School Libraries
School libraries are, for the most part, more like academic libraries than like public libraries. Age appropriateness is also a consideration. As a rule of thumb, whether something is age appropriate should not typically be about subject content, but about reading level required. High school libraries should accept materials that would be acceptable in a college or university library. A more appropriate donation to a primary school library might be a book about mythology, a book of fairy tales, or something like Ellen Evert Hopman’s Walking the World in Wonder. Look to see what types of books on mainstream religions are in the school library and similar types should be accepted on Paganism, so long as the reading level is appropriate.

Prison Libraries
Many prison libraries are very happy to receive Pagan books and they provide potentially life-altering experiences to inmates. Before sending a book to a prison library, however, check on the local policies. Many prisons do not accept any hard-cover books and some will only accept books that are sent to the prison directly from a site such as Amazon to ensure that no one else has come in contact with the book before it is sent to the prison. There are reasons for this that arise from the unfortunate tendency of humans to use their ingenuity in negative ways. One site that gathers and maintains this information for some prisons is:

What to do if your Pagan book is rejected
First, be sure that there is not a readily identifiable other reason for rejection, such as the item being in poor condition, already being a part of the collection, being inappropriate for the type of collection, or that the library has a standard policy of not accepting gift books. If none of these reasons explain the rejection, ask for the name of the person who rejected the donation and the reason for the rejection. If they say that it is “inappropriate, ” ask them to define what they mean by inappropriate, paying particular attention to any words that indicate that it is the Pagan content that makes it unacceptable. Try to immediately write down the exact words that are given. Contact the director of the library (or principal of the school, chief administrator of the prison) and be sure to identify the person who rejected the volume and the reason given. Ask the director to reconsider. If a library employee is acting out of alignment with the professional expectations of the organization, the director needs to know. If it is confirmed that the individual’s actions are a reflection of the organization’s policy and it is clear that the reason for the rejection is the subject matter, consider contacting your local chapter of the ACLU. Again, if you are going to contact the ACLU, please document everything with both as much specificity and objectivity as possible and as soon after the event as you can, including when and where you had the discussion and with whom.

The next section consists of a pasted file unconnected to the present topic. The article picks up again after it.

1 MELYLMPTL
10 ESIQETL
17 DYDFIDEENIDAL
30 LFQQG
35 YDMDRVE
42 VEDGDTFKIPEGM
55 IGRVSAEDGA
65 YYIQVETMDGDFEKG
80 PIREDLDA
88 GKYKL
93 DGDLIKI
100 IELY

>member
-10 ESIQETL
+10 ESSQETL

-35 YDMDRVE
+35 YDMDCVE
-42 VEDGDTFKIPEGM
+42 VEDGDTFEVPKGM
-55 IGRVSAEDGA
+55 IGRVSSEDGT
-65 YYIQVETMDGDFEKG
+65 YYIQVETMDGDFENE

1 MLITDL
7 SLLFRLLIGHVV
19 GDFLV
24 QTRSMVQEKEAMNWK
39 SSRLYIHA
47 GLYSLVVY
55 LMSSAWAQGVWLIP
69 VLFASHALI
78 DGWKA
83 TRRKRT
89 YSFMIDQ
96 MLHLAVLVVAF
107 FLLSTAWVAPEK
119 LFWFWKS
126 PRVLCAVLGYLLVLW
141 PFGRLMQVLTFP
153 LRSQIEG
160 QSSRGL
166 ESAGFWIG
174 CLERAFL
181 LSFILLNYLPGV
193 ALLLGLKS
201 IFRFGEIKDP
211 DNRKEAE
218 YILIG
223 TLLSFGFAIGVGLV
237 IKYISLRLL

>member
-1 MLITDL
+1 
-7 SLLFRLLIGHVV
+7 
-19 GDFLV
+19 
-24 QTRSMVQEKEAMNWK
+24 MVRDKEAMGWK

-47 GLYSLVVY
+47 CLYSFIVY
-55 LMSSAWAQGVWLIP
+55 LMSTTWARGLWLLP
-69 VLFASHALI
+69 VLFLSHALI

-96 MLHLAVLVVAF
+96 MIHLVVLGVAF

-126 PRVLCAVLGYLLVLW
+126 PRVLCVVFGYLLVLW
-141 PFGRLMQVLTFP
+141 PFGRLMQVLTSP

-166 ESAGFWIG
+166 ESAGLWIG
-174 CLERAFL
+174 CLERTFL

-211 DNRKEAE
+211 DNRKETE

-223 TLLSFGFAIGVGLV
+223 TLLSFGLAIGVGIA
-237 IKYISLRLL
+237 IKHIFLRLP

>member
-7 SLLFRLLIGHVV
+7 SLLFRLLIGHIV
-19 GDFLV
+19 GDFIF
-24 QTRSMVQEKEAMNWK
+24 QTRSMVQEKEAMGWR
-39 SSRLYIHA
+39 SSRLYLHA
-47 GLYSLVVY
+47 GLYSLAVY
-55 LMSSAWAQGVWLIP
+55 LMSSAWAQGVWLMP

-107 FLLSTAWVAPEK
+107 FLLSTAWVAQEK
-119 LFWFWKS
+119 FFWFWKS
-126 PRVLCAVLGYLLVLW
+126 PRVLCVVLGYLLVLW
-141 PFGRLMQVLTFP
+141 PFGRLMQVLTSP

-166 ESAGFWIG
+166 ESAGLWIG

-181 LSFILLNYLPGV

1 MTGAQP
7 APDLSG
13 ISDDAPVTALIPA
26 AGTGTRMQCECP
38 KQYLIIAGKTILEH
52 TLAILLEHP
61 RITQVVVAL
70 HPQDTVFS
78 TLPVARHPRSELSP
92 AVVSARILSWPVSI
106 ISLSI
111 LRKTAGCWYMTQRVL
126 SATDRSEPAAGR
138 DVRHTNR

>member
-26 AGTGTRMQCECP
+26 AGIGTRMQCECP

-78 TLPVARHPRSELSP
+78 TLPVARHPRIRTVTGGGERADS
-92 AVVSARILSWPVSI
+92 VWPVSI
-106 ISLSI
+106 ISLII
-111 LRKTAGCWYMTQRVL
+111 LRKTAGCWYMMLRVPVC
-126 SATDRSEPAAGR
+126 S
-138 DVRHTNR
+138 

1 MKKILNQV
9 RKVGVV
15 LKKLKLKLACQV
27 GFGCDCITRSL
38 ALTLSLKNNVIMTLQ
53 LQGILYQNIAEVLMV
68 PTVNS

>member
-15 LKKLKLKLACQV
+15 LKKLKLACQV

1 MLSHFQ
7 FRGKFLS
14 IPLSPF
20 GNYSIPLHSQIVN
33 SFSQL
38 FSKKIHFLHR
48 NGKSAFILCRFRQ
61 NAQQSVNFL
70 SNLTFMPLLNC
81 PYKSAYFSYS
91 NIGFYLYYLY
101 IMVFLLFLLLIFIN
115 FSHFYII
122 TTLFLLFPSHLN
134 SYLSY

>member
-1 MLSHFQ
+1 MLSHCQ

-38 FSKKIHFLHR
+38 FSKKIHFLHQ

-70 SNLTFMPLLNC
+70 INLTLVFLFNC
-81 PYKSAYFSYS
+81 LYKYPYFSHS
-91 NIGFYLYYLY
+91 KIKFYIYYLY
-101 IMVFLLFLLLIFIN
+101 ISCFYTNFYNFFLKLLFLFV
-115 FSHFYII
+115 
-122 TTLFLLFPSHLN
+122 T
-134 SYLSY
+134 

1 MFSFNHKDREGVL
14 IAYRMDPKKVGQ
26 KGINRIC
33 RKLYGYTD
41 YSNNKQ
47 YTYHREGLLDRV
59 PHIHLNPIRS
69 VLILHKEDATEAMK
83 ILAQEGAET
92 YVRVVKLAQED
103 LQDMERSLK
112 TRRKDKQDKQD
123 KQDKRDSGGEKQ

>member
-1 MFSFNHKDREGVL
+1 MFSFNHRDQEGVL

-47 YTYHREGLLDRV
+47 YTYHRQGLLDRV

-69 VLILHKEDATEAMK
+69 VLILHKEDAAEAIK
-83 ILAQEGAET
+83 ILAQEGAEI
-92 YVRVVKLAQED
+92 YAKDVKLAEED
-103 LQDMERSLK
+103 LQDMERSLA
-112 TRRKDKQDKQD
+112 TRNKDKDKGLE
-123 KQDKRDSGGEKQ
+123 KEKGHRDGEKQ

Gwendolyn Reece

Location: Washington, Washington DC

Author's Profile: To learn more about Gwendolyn Reece - Click HERE

Bio: Gwendolyn Reece is a Witch, initiated into one of the lineages from Lady Circe of Toledo, a Theosophist, a shamanic practitioner trained by the Gryphon’s Grove School, and professionally she is a tenured faculty member and librarian at American University. Gwendolyn has a Ph.D. in Education from American University, an M.S. in Library and Information Science from Simmons College, and an M.A. and completed all of the doctoral coursework in Religious Studies from University of California at Santa Barbara. She serves as the Director of Research, Teaching and Learning.
She is also an active researcher, currently conducting the Pagan/Witch/Heathen Community Needs Assessment Survey [] and serves on numerous university committees, including American University’s Institutional Review Board for the Protection of Human Subjects.